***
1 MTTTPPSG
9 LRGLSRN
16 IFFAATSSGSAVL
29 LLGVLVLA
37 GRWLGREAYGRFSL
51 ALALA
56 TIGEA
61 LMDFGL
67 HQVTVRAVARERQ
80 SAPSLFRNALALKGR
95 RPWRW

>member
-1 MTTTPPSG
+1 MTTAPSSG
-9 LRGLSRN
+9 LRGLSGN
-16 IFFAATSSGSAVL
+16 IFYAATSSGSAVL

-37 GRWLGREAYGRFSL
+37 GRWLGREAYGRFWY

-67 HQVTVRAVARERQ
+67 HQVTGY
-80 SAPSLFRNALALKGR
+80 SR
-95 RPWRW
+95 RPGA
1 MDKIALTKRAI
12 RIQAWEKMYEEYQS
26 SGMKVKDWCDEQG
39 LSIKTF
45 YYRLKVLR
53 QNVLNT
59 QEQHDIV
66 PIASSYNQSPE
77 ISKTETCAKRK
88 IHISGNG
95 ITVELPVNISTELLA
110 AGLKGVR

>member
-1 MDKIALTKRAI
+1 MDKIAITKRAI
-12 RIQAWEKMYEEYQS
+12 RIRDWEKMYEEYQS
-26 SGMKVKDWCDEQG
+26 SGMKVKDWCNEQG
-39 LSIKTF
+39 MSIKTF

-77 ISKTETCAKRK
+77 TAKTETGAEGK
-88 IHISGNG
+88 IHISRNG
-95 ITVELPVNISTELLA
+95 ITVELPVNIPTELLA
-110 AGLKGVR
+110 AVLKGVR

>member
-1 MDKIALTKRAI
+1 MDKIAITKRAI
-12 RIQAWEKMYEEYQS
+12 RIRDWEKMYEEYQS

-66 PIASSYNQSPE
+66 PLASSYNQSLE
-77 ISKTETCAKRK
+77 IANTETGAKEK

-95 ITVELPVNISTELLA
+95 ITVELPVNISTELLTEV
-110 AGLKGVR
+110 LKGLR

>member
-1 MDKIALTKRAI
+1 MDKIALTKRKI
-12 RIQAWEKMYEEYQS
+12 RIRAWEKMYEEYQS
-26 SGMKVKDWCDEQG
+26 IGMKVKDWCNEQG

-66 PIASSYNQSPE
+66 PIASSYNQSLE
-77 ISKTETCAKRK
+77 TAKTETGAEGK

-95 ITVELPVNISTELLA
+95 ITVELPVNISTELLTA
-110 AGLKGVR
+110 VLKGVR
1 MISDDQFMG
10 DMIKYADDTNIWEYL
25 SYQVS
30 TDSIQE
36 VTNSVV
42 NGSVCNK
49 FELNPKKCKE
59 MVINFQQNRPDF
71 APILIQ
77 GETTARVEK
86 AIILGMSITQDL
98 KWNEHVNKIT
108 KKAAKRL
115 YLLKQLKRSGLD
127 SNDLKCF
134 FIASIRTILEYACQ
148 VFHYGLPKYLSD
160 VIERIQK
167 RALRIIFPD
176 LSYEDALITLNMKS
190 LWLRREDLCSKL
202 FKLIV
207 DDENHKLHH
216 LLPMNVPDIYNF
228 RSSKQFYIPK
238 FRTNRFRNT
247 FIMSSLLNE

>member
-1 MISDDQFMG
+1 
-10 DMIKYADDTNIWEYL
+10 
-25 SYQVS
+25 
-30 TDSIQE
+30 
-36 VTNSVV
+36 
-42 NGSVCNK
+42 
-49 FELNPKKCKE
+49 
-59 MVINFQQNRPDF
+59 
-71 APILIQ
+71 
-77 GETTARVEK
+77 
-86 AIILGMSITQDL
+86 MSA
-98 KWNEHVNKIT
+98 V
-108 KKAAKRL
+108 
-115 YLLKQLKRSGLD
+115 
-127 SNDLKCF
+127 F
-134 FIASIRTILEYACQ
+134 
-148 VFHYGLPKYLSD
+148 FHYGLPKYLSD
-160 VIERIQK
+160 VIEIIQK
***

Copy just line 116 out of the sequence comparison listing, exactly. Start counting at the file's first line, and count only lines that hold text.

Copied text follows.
-25 SYQVS